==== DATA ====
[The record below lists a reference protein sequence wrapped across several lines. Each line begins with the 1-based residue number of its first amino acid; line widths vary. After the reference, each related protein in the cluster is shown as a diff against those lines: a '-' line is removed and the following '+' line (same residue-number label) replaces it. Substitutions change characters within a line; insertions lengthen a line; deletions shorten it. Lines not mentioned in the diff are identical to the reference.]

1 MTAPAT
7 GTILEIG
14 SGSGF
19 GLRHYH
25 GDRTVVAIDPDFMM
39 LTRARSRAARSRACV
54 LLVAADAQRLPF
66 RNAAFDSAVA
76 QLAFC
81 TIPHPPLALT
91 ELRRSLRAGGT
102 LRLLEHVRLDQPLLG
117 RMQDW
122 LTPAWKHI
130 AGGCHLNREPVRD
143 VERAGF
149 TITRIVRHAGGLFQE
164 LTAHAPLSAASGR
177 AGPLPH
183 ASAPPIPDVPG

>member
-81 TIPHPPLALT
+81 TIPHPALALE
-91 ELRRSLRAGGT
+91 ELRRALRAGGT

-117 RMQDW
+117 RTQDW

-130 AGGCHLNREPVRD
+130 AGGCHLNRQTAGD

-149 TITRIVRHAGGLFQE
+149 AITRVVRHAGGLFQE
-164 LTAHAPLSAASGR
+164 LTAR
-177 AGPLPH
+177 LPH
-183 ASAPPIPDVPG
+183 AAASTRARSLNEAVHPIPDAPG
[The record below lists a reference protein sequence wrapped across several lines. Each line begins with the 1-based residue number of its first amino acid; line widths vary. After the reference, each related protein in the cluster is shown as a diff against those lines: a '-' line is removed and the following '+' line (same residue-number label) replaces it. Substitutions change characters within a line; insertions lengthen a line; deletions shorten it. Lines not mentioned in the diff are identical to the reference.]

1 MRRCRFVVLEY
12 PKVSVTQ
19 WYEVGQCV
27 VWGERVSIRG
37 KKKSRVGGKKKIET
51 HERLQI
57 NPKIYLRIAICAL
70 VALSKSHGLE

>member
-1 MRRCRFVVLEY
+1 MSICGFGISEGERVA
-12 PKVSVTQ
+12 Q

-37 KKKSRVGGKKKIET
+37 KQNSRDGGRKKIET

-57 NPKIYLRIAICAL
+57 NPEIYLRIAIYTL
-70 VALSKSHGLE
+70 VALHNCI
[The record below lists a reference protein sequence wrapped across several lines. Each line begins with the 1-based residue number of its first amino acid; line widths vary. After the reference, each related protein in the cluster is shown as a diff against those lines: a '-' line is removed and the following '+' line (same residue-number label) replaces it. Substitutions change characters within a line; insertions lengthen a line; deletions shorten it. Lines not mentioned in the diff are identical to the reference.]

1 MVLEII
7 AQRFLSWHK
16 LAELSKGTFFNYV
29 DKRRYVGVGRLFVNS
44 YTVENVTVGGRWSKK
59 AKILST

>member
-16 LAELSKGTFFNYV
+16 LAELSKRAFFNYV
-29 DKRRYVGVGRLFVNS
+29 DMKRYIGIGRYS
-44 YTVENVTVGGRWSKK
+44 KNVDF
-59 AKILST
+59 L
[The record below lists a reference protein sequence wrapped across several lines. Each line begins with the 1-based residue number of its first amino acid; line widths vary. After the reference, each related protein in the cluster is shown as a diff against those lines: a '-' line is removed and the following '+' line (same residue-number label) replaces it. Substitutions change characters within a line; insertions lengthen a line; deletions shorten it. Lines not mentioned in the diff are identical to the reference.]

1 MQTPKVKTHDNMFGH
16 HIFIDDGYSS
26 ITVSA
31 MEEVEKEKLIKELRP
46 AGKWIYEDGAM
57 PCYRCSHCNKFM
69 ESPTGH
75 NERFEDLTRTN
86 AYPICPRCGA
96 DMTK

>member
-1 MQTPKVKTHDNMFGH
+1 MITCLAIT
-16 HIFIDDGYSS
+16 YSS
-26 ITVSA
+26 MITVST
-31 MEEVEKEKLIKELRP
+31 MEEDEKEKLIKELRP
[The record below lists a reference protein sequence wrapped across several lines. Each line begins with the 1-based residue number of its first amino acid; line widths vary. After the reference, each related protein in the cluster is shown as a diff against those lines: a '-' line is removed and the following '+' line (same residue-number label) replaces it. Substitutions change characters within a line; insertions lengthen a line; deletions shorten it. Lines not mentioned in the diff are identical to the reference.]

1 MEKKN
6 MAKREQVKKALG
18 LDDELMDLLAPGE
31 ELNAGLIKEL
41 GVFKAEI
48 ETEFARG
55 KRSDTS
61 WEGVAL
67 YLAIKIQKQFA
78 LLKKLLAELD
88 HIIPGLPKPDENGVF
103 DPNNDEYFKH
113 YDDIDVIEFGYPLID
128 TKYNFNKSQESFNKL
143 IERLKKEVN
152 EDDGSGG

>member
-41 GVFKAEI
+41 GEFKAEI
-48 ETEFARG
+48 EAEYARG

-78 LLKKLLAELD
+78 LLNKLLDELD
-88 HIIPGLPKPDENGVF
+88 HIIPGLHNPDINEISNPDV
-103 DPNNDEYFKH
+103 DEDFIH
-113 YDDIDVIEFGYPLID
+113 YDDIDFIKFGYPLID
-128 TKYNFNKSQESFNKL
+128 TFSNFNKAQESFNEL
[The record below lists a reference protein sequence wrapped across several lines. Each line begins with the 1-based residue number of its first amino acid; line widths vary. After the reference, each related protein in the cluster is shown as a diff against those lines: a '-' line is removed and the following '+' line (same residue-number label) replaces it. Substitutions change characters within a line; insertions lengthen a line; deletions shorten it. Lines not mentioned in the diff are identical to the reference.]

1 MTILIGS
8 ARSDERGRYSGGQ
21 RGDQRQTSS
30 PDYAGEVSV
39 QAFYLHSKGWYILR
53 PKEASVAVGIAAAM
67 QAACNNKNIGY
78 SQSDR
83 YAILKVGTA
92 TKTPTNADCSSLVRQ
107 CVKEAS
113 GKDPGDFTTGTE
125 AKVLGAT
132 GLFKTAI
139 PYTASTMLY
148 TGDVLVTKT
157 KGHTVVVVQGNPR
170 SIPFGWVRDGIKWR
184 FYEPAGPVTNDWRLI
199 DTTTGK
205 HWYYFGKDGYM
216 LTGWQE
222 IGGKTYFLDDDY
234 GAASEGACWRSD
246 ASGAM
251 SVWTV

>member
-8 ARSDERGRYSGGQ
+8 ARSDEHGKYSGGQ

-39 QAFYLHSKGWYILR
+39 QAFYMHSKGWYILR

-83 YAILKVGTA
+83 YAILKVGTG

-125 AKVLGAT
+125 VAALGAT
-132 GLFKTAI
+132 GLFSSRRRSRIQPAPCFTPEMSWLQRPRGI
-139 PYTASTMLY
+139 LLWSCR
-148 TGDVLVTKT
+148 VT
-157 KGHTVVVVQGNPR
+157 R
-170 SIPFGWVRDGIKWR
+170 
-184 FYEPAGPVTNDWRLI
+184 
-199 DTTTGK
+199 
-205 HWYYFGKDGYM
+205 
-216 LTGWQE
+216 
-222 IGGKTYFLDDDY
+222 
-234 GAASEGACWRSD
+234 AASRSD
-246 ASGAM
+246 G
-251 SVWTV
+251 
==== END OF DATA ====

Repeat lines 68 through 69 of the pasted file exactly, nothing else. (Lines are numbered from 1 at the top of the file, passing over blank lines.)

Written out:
+16 LAELSKRAFFNYV
-29 DKRRYVGVGRLFVNS